Treatment & Mistreatment, Our Complicated Relationship with Pain: Inside Appalachia


It’s been about 20 years since the opioid epidemic first exploded across Appalachia, and now doctors are shifting away from prescribing opioids for long-term pain. 

But this shift away from pills has met resistance from some  doctors and patients.

In this episode of Inside Appalachia, we’ll hear why addiction hit Appalachia so hard. We’ll also find out what the medical community is doing to fight the pain pill epidemic.

Addiction specialists talk about why overcoming opioid addiction often means learning to cope with emotional and mental pain, as well as physical pain.

Last summer, the Centers for Disease Control (CDC) announced new guidelines for treating chronic pain. Doctors are recommended not to prescribe opioids as a first choice for patients suffering from chronic pain. The recommendations are voluntary for doctors, and they don’t apply to cancer patients or people undergoing end of life care, but it does signal a shift in the way the medical community is approaching pain management.

Instead of prescribing opioids, the CDC says doctors should first try to encourage their patients to do physical therapy, yoga, chiropractic or exercise therapy for their long term-chronic pain. That’s because studies have found that one in four patients receiving long-term opioid therapy in primary care settings struggle with opioid use disorder.

How Does Mental Health Affect Opioid Addiction?

Overcoming opioid addiction often means learning to cope with emotional and mental pain, as well as physical pain. Michael Holdren says he took pills to help him deal with the emotional pain of being separated from his family. Like many addicts, his problem started with an injury while working a physically demanding job – on an oil rig in Pennsylvania.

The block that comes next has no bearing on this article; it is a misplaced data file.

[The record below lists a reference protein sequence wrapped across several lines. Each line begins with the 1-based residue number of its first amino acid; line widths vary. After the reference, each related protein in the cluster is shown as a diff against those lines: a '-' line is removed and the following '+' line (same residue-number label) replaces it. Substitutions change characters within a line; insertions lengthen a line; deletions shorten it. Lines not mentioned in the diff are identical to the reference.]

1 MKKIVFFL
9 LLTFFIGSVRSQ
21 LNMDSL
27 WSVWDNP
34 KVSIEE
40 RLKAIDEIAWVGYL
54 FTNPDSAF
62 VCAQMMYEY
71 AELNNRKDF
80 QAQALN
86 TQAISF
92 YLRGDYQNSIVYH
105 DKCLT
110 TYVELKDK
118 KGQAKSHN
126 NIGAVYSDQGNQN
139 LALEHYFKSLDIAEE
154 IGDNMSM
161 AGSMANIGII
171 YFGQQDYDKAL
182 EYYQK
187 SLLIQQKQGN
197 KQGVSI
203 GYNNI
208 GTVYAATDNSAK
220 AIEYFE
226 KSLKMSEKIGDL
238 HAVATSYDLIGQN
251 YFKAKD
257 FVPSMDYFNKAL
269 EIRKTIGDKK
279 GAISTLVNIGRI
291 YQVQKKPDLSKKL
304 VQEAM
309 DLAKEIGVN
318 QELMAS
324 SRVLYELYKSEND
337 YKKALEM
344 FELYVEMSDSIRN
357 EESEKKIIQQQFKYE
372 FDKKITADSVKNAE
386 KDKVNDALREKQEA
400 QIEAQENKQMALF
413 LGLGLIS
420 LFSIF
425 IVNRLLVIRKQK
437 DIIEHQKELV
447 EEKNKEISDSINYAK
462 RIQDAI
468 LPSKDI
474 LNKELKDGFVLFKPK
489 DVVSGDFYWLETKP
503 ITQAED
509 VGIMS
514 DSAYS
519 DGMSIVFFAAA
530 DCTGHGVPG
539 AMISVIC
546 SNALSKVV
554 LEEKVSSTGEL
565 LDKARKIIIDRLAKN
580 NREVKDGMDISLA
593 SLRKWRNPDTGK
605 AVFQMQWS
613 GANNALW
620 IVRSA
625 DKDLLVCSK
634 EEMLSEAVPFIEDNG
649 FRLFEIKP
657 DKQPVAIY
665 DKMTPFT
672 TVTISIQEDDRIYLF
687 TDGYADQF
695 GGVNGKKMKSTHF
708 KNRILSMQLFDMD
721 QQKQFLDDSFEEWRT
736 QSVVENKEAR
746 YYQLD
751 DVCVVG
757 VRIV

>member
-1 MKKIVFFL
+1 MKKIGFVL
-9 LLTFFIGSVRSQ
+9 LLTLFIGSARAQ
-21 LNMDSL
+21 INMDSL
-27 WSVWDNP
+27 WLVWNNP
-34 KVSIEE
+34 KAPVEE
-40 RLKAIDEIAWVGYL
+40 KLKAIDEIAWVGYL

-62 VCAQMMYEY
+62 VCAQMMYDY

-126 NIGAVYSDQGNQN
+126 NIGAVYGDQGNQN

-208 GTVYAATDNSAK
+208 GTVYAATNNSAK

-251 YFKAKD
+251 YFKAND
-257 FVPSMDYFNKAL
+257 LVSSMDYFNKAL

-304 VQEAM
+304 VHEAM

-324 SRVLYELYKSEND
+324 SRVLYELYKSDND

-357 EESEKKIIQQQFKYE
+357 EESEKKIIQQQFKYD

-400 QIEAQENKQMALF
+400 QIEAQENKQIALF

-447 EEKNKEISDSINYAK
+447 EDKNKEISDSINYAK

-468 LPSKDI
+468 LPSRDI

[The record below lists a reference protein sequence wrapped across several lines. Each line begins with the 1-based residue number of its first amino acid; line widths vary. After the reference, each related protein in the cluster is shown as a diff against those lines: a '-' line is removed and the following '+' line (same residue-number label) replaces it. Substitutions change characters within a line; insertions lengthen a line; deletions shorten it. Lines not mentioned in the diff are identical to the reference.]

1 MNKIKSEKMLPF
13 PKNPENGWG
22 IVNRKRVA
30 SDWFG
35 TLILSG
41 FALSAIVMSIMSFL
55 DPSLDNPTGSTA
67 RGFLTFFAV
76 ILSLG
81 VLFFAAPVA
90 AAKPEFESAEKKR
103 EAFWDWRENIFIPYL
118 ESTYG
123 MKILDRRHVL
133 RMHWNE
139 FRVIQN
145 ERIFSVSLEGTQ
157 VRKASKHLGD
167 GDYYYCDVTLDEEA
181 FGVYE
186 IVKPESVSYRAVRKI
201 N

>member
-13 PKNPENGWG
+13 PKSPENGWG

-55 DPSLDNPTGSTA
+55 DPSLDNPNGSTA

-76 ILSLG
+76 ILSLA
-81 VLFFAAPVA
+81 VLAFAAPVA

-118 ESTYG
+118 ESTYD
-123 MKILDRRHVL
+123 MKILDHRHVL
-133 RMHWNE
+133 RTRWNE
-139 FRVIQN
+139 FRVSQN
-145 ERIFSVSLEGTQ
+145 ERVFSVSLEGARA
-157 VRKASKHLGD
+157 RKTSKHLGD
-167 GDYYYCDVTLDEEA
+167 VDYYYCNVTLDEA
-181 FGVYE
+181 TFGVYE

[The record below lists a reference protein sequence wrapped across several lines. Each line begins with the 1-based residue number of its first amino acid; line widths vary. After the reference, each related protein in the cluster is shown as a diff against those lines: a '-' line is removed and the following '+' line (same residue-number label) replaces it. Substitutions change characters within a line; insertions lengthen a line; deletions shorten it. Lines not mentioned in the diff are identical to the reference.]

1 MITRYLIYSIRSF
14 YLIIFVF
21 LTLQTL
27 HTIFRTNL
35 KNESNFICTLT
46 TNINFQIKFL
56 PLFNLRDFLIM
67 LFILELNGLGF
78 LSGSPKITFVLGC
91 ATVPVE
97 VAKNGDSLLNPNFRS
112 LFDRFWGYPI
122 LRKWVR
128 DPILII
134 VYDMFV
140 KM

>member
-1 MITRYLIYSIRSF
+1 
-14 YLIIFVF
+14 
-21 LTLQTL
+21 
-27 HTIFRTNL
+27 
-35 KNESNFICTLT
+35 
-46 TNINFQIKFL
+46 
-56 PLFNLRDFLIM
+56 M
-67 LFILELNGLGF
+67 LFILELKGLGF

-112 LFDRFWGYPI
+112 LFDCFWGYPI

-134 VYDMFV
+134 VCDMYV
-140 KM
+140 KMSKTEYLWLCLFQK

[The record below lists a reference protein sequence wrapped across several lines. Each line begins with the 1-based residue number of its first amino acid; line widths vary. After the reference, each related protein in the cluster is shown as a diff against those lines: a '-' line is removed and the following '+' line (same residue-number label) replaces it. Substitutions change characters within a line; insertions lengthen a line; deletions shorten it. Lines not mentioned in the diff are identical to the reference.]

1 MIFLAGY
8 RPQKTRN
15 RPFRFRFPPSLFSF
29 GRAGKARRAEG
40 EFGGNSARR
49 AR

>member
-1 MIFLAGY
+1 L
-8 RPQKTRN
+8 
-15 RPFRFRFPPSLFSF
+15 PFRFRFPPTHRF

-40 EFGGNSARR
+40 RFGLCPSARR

Holdren has taken suboxone for two and a half  years to control his addiction. He’s a patient at the Charleston Comprehensive Treatment Center in West Virginia. It’s an outpatient substance abuse treatment program that also offers medication assisted treatment, also known as MAT, which means doctors prescribe methadone, suboxone, subutex, and vivitrol to patients addicted to opioids. These medications help patients to reduce their craving for opioids. Patients are required to attend weekly individual and group therapy from counselors at the treatment center.  

How is the Shift Away from Opioids Affecting Patients with Chronic Pain?

A few of you sent your stories about what it’s like to live with pain in Appalachia. In the responses we received, here are some treatments people said they’ve used to cope with their chronic pain:

  • Massage
  • Yoga
  • Lidocaine Patches
  • Acupuncture
  • Pain medication including long-releasing opioids and muscle relaxers

The Struggle to Stay

Also in this episode we’ll hear the next installment of our new series The Struggle to Stay. This week, we’ll learn about Colt Brogan’s struggles with drugs, and what he did to break free.  

Music in today’s show was provided by Dinosaur Burps, Larry Dowling, Ben Townsend, Macklemore and Ryan Lewis, Heroes are Gang Leaders and Marisa Anderson. 

Patrick Stephens is our audio mixer. Roxy Todd helped produce. We also had help from West Virginia Public Broadcasting reporter Clark Davis and Eric Newhouse. Jesse Wright is our executive producer. He also edited our show this week.

We’d love to hear from you. You can e-mail us at Find us on Twitter @InAppalachia or @JessicaYLilly